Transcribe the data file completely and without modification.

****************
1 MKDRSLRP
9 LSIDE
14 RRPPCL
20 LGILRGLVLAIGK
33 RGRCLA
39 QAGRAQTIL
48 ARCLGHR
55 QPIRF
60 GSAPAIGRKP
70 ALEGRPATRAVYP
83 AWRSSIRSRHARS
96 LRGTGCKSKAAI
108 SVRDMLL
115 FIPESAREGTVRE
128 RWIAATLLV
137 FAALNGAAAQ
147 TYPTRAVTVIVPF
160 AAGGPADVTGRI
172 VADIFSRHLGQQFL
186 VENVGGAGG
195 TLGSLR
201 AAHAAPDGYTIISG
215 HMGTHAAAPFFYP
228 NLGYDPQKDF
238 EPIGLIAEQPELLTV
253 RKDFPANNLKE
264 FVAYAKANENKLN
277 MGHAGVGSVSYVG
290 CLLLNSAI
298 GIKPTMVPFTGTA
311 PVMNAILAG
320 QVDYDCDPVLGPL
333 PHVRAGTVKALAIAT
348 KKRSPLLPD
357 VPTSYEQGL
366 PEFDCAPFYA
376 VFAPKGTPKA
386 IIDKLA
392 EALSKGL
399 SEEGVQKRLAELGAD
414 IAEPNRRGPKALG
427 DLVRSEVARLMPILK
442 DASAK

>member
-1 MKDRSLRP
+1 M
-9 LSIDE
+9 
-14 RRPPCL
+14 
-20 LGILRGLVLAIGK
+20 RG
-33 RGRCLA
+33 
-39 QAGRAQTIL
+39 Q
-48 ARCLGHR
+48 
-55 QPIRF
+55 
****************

1 MKDRSLRP
9 LSIDE
14 RRPPCL
20 LGILRGLVLAIGK
33 RGRCLA
39 QAGRAQTIL
48 ARCLGHR
55 QPIRF
60 GSAPAIGRKP
70 ALEGRPATRAVYP
83 AWRSSIRSRHARS
96 LRGTGCKSKAAI
108 SVRDMLL
115 FIPESAREGTVRE
128 RWIAATLLV
137 FAALNGAAAQ
147 TYPTRAVTVIVPF
160 AAGGPADVTGRI
172 VADIFSRHLGQQFL
186 VENVGGAGG
195 TLGSLR
201 AAHAAPDGYTIISG
215 HMGTHAAAPFFYP
228 NLGYDPQKDF
238 EPIGLIAEQPELLTV
253 RKDFPANNLKE
264 FVAYAKANENKLN
277 MGHAGVGSVSYVG
290 CLLLNSAI
298 GIKPTMVPFTGTA
311 PVMNAILAG
320 QVDYDCDPVLGPL
333 PHVRAGTVKALAIAT
348 KKRSPLLPD
357 VPTSYEQGL
366 PEFDCAPFYA
376 VFAPKGTPKA
386 IIDKLA
392 EALSKGL
399 SEEGVQKRLAELGAD
414 IAEPNRRGPKALG
427 DLVRSEVARLMPILK
442 DASAK

>member
-1 MKDRSLRP
+1 M
-9 LSIDE
+9 
-14 RRPPCL
+14 
-20 LGILRGLVLAIGK
+20 RG
-33 RGRCLA
+33 
-39 QAGRAQTIL
+39 Q
-48 ARCLGHR
+48 
-55 QPIRF
+55 